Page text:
The history of the Klondike Gold Rush never gets old
Ancestor's story becomes a trilogy
January 1, 2024 | View PDF
Somewhere in the wilds of Homer is Brian George Smith, a self-proclaimed "male action figure of the opposite of a crazy cat lady."
He has 13 older, special needs cats who keep him company while he writes.
With a video, screenplay and film background, this man who hasn't watched TV in 20 years turned to writing books after his business died during the pandemic.
"The books aren't making much money, and they pay you squat," he says of the self-publishing approach, "but I'm happy as a clam selling a few."
While there are old-timey clichés to jibe with the time that transports you into that era, before you jump to the conclusion that his books contain worn phrases, I'd like to point out the way with words he has on the page.
For instance, "He blinked, the tumblers in his lizard brain slowly turning over."
What a picture.
Family history tugs at him
His first book, "Ida Mae Joy: Gold Dust Dreams," tells of his great grandmother's marriage and her move to Skagway from Upper New York state to set up a grocery with her husband William Henry Joy. The trilogy continues in 2022 with "Pearl: In Search of Ida Mae Joy," and in 2024, it will be complete with "MacGregor's Gold."
The move itself, her faith in her husband and her mettle is a real indication of her character. Smith's own trials with alcohol adds reality to Will's battle and defeat because of it.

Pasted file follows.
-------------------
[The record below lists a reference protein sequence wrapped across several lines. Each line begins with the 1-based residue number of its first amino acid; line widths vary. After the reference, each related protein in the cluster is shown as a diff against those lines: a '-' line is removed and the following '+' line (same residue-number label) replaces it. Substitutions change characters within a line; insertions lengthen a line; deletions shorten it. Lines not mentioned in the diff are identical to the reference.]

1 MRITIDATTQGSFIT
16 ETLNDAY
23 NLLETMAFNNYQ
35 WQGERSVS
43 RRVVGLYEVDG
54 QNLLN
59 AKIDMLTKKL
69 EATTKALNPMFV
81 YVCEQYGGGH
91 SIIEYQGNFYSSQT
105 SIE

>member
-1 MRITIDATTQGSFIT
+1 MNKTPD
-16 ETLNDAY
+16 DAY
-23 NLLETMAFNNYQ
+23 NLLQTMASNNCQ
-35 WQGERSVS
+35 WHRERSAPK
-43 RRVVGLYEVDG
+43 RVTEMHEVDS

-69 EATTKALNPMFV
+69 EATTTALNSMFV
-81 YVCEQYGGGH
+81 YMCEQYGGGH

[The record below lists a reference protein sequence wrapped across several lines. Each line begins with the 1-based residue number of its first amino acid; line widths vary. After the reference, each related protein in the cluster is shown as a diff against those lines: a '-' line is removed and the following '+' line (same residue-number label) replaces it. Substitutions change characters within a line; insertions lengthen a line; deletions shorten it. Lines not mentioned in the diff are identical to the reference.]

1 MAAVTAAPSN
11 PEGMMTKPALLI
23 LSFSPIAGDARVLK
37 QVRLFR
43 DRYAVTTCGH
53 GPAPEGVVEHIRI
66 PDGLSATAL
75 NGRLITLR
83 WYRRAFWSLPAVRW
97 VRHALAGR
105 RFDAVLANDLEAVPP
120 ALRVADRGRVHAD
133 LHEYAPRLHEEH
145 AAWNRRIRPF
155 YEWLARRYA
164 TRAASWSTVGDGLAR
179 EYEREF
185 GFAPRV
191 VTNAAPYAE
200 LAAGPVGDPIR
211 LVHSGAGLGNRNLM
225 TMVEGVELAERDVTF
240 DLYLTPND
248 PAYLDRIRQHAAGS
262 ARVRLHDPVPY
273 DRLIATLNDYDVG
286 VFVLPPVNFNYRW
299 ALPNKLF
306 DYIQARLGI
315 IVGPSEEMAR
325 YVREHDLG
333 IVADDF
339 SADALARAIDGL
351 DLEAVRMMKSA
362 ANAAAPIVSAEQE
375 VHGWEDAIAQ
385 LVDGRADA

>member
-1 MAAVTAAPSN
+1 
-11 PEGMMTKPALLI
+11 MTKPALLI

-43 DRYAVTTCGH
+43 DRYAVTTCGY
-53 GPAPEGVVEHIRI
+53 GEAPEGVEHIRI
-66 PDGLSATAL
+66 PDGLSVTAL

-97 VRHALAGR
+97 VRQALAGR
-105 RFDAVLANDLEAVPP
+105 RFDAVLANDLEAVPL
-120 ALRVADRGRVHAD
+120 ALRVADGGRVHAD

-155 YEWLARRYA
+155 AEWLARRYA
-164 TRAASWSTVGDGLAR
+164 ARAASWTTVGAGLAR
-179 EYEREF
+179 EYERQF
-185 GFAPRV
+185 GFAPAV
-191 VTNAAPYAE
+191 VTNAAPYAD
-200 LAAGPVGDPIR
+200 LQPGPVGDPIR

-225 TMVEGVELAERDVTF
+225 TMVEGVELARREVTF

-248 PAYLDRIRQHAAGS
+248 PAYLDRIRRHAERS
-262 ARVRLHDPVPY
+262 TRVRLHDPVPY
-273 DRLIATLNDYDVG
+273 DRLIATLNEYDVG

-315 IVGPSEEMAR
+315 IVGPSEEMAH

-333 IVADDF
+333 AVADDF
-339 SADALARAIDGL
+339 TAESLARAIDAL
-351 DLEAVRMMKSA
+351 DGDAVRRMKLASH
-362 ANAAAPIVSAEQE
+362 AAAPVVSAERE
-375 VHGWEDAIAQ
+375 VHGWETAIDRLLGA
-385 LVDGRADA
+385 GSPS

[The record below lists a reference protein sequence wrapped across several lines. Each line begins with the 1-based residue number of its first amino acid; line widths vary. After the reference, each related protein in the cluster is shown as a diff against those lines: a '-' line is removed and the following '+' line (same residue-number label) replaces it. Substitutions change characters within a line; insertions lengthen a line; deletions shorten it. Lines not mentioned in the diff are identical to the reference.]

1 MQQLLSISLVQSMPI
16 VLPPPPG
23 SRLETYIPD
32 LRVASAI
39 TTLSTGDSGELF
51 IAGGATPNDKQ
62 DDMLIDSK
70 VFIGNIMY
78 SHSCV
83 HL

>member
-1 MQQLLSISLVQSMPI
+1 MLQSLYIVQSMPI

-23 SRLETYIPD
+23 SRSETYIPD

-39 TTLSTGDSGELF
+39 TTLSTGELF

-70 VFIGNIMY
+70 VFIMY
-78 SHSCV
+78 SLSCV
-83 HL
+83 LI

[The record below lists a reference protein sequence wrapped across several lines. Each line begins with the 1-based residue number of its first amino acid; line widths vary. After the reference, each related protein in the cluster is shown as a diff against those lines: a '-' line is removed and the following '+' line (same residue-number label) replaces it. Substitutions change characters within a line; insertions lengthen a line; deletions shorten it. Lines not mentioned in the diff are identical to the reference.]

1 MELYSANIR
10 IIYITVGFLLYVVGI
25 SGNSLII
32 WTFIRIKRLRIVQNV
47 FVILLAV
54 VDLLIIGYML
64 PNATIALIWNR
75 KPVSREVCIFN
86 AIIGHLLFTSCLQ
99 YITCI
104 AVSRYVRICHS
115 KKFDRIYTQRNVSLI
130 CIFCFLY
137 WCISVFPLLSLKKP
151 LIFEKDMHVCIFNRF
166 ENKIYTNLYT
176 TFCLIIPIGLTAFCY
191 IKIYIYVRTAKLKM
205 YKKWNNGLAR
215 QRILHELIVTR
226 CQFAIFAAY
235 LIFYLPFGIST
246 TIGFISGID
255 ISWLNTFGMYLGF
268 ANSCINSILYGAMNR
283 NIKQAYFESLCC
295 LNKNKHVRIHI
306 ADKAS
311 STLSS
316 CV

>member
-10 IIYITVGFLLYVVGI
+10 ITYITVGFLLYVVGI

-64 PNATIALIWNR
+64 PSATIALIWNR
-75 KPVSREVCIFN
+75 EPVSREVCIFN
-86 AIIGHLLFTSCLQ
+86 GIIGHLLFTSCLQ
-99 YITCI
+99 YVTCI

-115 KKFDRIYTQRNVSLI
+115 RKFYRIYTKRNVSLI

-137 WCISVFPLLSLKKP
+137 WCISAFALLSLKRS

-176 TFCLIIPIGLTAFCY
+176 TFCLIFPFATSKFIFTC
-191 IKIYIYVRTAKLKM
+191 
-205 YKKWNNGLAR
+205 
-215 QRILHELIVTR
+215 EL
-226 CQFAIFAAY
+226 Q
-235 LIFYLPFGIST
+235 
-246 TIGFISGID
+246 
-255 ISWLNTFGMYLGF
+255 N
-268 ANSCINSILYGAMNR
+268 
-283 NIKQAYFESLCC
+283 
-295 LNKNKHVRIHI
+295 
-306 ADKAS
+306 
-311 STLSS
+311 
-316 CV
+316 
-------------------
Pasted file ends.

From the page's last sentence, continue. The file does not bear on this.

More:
So many, an estimated 100,000, followed their dreams north during the 1890s when the country was in the throes of financial depressions and bank failures. The gold standard at
that time was tied to paper money, and gold shortages at the end of the 19th century meant that gold dollars were rapidly increasing in value ahead of paper currency - worldwide. This contributed to the Panic of 1893 and Panic of 1896, causing unemployment and financial uncertainty.
In response, men and women dropped everything and headed north to make their fortunes, filing through Seattle then on to Skagway and up and over the Chilkoot Trail to the Klondike area of the Yukon Territory of Canada.
Like Ida Mae Joy, many did not make a killing but had the adventure of their lives. Their stories have been written many times over the last 125 years.
"I have thought about ghost writing, writing is sort of like acting, everyone says they can do it," Smith says.
And in a way he is ghost writing his great grandmother's story, inhabiting her body and mind, as she wrestles with the failures of her husband and the attention of Skagway outlaw Soapy Smith.
Eventually both men betray her, and Smith does portray her emotions with a feminist flourish.
Friends have given feedback like "a real page turner" and "she has depth and range."
Love, illness, loss, work, blizzards, death, and lessons learned fill the pages.
Eventually he will return to Skagway and do more research into her life,
"I'll delve into what her real story is," he said. "There isn't much information and she fell off the map in 1898."
To order his books and also make donations to his Roundhouse Cat Sanctuary for rescued senior cats, email him at firstname.lastname@example.org. The books are also available at local bookstores.